News for the Hospitality Executive
PKF Hospitality Research Updates Forecast to Show U.S. RevPAR
ATLANTA, May 25, 2010 -- PKF Hospitality Research (PKF-HR) today announced that, according to the May 2010 edition of Hotel Horizons®, U.S. hotels should enjoy a 1.7 percent growth in RevPAR in 2010, but bottom-line profits (NOI) will contract another 1.4 percent. The projection of growth in RevPAR for 2010 marks a very positive change in the outlook for the U.S. lodging industry since PKF-HR's last forecast published in March of 2010.
"We believe the first quarter surge in occupied rooms foretells the start of a strong comeback in the demand for lodging accommodations," said R. Mark Woodworth president of PKF-HR. "As early as September of 2008, we anticipated the inflection point for hotel demand to occur in the first quarter of 2010, but quite frankly, the magnitude of the turnaround was a very pleasant surprise. Such a large increase in lodging demand suggests a return of pent up travel that did not occur in 2009 because of budget constraints, plus the real hotel demand growth attributable to improvements in the long-term economic outlook." According to Smith Travel Research (STR), lodging demand in the first quarter of 2010 increased 5.3 percent over the first quarter of 2009. This is the largest quarterly increase in hotel demand since the second quarter of 1989, and surpassed PKF-HR's forecast of a 2.6 percent gain.
"Forecasting turning points in hotel market performance is a tricky proposition, largely because of the complications on the supply side of the hotel market," said John B. Corgel Ph.D., the Robert C. Baker professor of real estate at the Cornell University School of Hotel Administration and senior advisor to PKF-HR. "The hotel cycle is a hybrid of the business cycle on the demand side and an endemic cyclical pattern of the real estate market on the supply side. The shape of hotel market movements over time begins with the connection to the business cycle, but then takes its final form as the result of the considerable time required to construct new hotels to be built in response to increases in hospitality demand. Therefore, the market tends to 'hang' for a lengthy period at the peak until construction accelerates. Conversely, the market 'hangs' in the trough because hotels are not demolished simply because demand is weak."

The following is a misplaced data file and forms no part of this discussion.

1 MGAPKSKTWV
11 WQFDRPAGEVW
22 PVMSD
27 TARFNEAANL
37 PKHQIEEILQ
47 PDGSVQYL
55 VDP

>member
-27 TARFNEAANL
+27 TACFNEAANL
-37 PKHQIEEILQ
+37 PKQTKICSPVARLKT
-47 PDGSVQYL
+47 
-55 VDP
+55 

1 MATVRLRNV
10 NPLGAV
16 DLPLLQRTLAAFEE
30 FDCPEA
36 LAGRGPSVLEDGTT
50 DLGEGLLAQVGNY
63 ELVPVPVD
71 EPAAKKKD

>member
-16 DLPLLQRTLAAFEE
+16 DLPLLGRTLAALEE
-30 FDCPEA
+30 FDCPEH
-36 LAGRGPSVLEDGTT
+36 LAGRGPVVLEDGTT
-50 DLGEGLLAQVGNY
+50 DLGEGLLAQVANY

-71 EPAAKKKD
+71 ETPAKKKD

While news of growth on the top-line is encouraging, a series of factors contribute to a projection of continued declines in unit-level profits. PKF-HR forecasts U.S. hotel occupancy levels to increase 3.4 percent in 2010, but average daily room rates (ADR) are projected to drop 1.6 percent. The increased number of guests will require hotels to incur additional operating costs, such as housekeeping staff, laundry, guest supplies and energy consumption. Meanwhile, on average, guests will be paying less to rent their rooms.
"Unfortunately, the composition of hotel revenue growth we forecast for 2010 is not very profitable," Woodworth said. "This is consistent with the pattern we have seen coming out of past industry recessions. Price increases lag demand growth. Greater profits lag increases in revenue."
Hoteliers in 49 of the 50 markets (Houston was the exception) covered within the PKF-HR Horizons® universe sold more rooms in the first quarter of 2010 than a year earlier, according to STR. "It's encouraging to see such widespread growth in hotel demand. This recovery is not just isolated to the major gateway markets," Woodworth observed.
Conversely, pricing remained weak as ADR levels in 49 of the 50 markets experienced a year-over-year decline during the first quarter of 2010. Miami, which hosted the Super Bowl in February, was the outlier. Given these declines in ADR, only 20 of the 50 cities achieved a RevPAR increase.